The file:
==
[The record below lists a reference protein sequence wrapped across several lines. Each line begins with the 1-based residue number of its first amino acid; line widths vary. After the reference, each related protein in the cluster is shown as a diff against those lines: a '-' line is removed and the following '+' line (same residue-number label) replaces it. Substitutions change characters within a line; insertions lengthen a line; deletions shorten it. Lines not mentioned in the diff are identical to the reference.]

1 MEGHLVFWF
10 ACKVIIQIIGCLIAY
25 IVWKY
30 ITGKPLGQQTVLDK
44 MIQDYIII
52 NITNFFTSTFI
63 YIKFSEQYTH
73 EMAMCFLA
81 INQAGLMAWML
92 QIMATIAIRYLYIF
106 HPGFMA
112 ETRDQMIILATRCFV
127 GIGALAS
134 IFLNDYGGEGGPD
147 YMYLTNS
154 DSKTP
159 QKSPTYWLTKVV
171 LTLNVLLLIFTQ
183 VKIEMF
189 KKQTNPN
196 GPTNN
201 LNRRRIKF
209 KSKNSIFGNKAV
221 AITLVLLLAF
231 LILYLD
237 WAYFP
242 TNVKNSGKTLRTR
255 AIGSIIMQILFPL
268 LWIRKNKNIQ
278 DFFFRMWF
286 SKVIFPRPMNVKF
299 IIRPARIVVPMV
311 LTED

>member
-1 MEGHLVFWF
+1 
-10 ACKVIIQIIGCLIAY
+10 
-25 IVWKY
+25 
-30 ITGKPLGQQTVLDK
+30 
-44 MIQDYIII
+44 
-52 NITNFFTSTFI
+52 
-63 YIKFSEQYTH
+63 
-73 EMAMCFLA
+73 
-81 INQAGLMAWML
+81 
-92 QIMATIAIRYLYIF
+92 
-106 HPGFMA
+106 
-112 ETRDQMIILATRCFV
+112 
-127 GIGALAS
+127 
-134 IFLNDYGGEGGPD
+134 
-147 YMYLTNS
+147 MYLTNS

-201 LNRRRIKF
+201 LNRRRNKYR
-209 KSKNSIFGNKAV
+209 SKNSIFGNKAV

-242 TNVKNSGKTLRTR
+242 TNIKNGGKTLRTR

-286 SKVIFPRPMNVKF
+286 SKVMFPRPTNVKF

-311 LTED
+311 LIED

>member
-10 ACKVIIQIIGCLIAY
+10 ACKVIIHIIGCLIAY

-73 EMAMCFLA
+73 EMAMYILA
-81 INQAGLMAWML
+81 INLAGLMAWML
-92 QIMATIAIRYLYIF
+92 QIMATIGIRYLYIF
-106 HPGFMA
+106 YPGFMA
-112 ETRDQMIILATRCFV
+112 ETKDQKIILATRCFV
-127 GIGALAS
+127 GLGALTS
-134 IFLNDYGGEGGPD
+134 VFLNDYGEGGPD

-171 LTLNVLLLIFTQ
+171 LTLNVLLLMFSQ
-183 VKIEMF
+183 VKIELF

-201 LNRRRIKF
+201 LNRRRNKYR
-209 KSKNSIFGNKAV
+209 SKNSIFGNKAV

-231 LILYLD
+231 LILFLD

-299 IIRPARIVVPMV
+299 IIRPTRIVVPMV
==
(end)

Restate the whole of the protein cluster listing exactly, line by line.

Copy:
[The record below lists a reference protein sequence wrapped across several lines. Each line begins with the 1-based residue number of its first amino acid; line widths vary. After the reference, each related protein in the cluster is shown as a diff against those lines: a '-' line is removed and the following '+' line (same residue-number label) replaces it. Substitutions change characters within a line; insertions lengthen a line; deletions shorten it. Lines not mentioned in the diff are identical to the reference.]

1 MEGHLVFWF
10 ACKVIIQIIGCLIAY
25 IVWKY
30 ITGKPLGQQTVLDK
44 MIQDYIII
52 NITNFFTSTFI
63 YIKFSEQYTH
73 EMAMCFLA
81 INQAGLMAWML
92 QIMATIAIRYLYIF
106 HPGFMA
112 ETRDQMIILATRCFV
127 GIGALAS
134 IFLNDYGGEGGPD
147 YMYLTNS
154 DSKTP
159 QKSPTYWLTKVV
171 LTLNVLLLIFTQ
183 VKIEMF
189 KKQTNPN
196 GPTNN
201 LNRRRIKF
209 KSKNSIFGNKAV
221 AITLVLLLAF
231 LILYLD
237 WAYFP
242 TNVKNSGKTLRTR
255 AIGSIIMQILFPL
268 LWIRKNKNIQ
278 DFFFRMWF
286 SKVIFPRPMNVKF
299 IIRPARIVVPMV
311 LTED

>member
-1 MEGHLVFWF
+1 
-10 ACKVIIQIIGCLIAY
+10 
-25 IVWKY
+25 
-30 ITGKPLGQQTVLDK
+30 
-44 MIQDYIII
+44 
-52 NITNFFTSTFI
+52 
-63 YIKFSEQYTH
+63 
-73 EMAMCFLA
+73 
-81 INQAGLMAWML
+81 
-92 QIMATIAIRYLYIF
+92 
-106 HPGFMA
+106 
-112 ETRDQMIILATRCFV
+112 
-127 GIGALAS
+127 
-134 IFLNDYGGEGGPD
+134 
-147 YMYLTNS
+147 MYLTNS

-201 LNRRRIKF
+201 LNRRRNKYR
-209 KSKNSIFGNKAV
+209 SKNSIFGNKAV

-242 TNVKNSGKTLRTR
+242 TNIKNGGKTLRTR

-286 SKVIFPRPMNVKF
+286 SKVMFPRPTNVKF

-311 LTED
+311 LIED

>member
-10 ACKVIIQIIGCLIAY
+10 ACKVIIHIIGCLIAY

-73 EMAMCFLA
+73 EMAMYILA
-81 INQAGLMAWML
+81 INLAGLMAWML
-92 QIMATIAIRYLYIF
+92 QIMATIGIRYLYIF
-106 HPGFMA
+106 YPGFMA
-112 ETRDQMIILATRCFV
+112 ETKDQKIILATRCFV
-127 GIGALAS
+127 GLGALTS
-134 IFLNDYGGEGGPD
+134 VFLNDYGEGGPD

-171 LTLNVLLLIFTQ
+171 LTLNVLLLMFSQ
-183 VKIEMF
+183 VKIELF

-201 LNRRRIKF
+201 LNRRRNKYR
-209 KSKNSIFGNKAV
+209 SKNSIFGNKAV

-231 LILYLD
+231 LILFLD

-299 IIRPARIVVPMV
+299 IIRPTRIVVPMV